Last month, Russian cruise missiles and drones hit Ukrainian power stations and civilian infrastructure in a massive attack wave of 83 cruise missiles and 17 loitering munitions. The 10 October strike was the start of another strategic bombing campaign by Russia, targeting Ukraine’s electricity grid, water supply, and heating infrastructure. This campaign is still to let up. But it is aimed not only at Ukraine’s civilian population, attempting to wear down public support for military resistance; it also undermines what remains of Ukraine’s economy, making it difficult for Kyiv to resource the war.
Russia’s forces in Ukraine have lost the initiative. Even with mobilisation in place, Moscow will need until the spring to reconstitute sufficient forces to even try to regain the initiative and advance. Even a ceasefire, as recently floated by the Kremlin, would only mean a temporary pause, not peace. Russia’s attacks to degrade Ukraine’s economic sustainability are a sharp reminder that this is a long war. It will not be over any time soon.
The West is adapting to this fact only very slowly. Since 24 February 2022, Western governments have operated in reactive mode; and, following this pattern, the shock of the recent aerial attacks again prompted increased pledges of military assistance, this time for Ukrainian air-defence assets. France committed to deliver Crotale short-range air defence systems (an older system phased out in the French army) and Spain pledged to send a Hawk battery on top of its commitment to deliver the Spada-Aspide system. The United States is now considering doing the same. This Vietnam-era system, long phased out in US service, is less capable than the German-delivered IRIS-T system, which now performs so well in the hands of the Ukrainian air force. But, as with many cold war-era systems, many allies could deliver it, and it is available in quantity.
This is good news for Kyiv, of course, but it also says much about the nature of Western support efforts. As early as March it was obvious that Ukraine would run short of surface-to-air missiles, as all systems used by Ukraine are Soviet in origin and the ammunition is produced solely in Russia. If helping Ukraine survive a long war had been the West’s principal criterion for action, allies could have agreed to deliver these weapon systems much earlier in the conflict. But the military support they give to Ukraine is primarily driven by donors’ domestic politics.
In April, the first Ramstein conference took place, whose role was to coordinate the Western defence supply effort to Ukraine. After several further such conferences, the effects are still below expectations. Donations remain based on unilateral voluntary gestures. Countries hand over whatever they happen to have in deep storage and consider expendable. But such a model is insufficient for helping Ukraine survive a drawn-out conflict. Ammunition and spares are not only running short for Soviet air defence missiles, they are increasingly hard to find for most Soviet equipment. The situation is so serious that Ukraine may even be sending transport aircraft around the world to buy up such equipment wherever possible. Only a handful of NATO countries still produce ammunition for Soviet artillery and tanks, and their production capability alone is insufficient to keep the Ukrainian war effort afloat.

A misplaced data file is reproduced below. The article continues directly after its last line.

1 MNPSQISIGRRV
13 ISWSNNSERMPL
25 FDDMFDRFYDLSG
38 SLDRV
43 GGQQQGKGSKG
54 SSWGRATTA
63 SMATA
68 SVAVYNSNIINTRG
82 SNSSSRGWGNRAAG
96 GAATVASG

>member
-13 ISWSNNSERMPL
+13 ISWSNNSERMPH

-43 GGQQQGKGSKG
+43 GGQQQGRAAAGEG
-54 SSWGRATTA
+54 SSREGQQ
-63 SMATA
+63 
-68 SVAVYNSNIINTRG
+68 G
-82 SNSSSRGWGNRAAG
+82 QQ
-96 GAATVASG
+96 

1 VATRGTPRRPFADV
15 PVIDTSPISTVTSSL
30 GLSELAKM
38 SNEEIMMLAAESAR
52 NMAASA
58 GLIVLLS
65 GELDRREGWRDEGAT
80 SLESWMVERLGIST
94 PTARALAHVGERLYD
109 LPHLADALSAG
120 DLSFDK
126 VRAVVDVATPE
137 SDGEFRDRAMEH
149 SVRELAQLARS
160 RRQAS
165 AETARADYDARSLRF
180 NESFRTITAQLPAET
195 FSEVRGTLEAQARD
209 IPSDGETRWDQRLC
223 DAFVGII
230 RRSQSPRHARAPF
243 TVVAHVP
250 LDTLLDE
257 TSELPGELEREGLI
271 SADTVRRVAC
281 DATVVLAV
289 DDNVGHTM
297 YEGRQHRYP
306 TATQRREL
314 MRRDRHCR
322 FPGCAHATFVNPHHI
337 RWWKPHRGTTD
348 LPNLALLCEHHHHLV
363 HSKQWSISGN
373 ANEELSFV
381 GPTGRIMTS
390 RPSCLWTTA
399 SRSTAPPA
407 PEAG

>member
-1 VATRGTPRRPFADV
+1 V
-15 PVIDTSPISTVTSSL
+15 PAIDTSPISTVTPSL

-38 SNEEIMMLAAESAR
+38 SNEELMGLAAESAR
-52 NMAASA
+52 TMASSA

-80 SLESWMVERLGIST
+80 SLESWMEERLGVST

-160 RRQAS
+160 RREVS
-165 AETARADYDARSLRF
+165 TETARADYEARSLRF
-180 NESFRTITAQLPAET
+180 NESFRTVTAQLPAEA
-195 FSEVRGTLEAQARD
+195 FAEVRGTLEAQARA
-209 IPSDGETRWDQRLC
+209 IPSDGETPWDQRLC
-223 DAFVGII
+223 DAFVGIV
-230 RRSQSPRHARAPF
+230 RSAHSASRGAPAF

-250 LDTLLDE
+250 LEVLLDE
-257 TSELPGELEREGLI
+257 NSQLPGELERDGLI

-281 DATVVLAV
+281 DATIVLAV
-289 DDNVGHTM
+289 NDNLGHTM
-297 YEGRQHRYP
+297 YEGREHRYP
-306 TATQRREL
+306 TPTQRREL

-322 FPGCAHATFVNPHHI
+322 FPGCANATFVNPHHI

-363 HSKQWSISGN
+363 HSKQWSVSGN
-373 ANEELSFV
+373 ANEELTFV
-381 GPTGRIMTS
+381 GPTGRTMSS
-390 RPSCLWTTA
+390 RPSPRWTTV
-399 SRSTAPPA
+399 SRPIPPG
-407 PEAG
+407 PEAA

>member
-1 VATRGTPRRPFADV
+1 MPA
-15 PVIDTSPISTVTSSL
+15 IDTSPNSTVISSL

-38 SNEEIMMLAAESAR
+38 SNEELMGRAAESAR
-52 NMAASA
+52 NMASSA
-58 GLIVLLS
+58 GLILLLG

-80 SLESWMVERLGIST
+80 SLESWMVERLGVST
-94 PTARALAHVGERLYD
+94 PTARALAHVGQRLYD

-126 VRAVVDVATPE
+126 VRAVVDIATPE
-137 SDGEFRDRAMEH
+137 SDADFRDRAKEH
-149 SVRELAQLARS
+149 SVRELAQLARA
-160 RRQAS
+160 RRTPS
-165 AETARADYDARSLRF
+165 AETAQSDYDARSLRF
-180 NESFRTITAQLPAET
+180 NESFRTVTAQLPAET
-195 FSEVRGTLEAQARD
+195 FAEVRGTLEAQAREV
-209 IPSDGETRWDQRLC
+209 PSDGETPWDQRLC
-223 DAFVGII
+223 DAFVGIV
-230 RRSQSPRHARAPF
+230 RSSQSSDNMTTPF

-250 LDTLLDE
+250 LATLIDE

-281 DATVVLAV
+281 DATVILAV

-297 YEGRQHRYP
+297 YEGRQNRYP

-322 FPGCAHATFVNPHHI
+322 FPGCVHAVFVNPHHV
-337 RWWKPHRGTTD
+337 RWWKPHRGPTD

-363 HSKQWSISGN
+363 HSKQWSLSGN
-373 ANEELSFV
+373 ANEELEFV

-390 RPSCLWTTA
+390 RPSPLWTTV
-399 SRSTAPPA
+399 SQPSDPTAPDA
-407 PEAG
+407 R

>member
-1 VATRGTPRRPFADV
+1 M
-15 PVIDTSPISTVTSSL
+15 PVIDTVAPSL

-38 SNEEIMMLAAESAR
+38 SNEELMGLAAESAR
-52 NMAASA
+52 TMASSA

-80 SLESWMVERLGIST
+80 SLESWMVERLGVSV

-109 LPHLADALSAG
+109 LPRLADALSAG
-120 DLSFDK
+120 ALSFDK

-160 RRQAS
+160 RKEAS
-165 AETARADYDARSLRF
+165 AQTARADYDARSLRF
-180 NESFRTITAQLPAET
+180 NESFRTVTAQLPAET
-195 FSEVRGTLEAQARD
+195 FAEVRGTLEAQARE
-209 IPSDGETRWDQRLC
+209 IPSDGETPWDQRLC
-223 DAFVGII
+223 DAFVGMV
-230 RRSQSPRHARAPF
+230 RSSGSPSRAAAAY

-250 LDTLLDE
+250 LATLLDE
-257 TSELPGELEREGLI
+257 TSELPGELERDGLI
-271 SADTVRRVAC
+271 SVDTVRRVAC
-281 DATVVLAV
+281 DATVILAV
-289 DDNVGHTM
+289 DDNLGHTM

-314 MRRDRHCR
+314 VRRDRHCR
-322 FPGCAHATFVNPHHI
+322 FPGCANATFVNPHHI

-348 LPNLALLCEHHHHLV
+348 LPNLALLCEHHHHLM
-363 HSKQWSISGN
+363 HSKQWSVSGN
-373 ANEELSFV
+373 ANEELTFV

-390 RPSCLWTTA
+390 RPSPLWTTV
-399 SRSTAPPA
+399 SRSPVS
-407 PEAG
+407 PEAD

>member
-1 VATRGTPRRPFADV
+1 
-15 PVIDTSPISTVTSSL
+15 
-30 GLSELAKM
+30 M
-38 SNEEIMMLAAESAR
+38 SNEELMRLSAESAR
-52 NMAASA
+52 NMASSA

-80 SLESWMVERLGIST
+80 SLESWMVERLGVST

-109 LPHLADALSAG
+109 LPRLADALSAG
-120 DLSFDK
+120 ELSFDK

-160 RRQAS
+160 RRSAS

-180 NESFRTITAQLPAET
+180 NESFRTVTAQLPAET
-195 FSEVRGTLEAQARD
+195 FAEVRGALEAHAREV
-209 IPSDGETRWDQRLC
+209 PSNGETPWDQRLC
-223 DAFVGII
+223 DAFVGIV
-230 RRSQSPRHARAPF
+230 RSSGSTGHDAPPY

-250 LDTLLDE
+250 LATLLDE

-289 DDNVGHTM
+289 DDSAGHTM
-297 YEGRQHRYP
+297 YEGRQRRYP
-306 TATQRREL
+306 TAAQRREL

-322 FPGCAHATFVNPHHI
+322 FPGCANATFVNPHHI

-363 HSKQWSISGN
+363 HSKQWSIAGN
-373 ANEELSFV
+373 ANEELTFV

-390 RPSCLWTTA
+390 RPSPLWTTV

At the same time, Western-designed equipment such as artillery – and, now, air defence systems, armoured transport, and in the future tanks and infantry fighting vehicles from existing reserve stocks – will soon meet their limits, as so little is around. Thirty years of austerity measures in defence in the West and dwindling ammunition stockpiles have diminished NATO countries’ ability to supply Ukraine from existing stocks.
Therefore, the current approach of individual donations will not work for much longer. To increase the volume of systems available to Ukraine, Europeans not only need to better coordinate among themselves which vehicles they could provide in pools of larger quantities – they also need to consult with the defence industry to jointly procure replacements. For example, many main battle tanks (especially Leopard 2A4 in various reserve functions) and infantry fighting vehicles and armoured personnel carriers (the Marder is a case in point) are due for modernisation or replacement across the continent. European states could send these to Ukraine in fairly short order, as long as they are able to replace them with new vehicles within a reasonable timeframe and cost. Countries in peace have greater ability to wait for replacements to arrive, so in principle they could do this.
However, for most countries, current delivery times stretch years ahead, and high costs per vehicle prevent the quick and cost-effective procurement of new vehicles. For this reason, governments stick to existing platforms. Crucially, ramping up defence industrial production in Europe is a prerequisite to meeting Ukraine’s ammunition and other demands.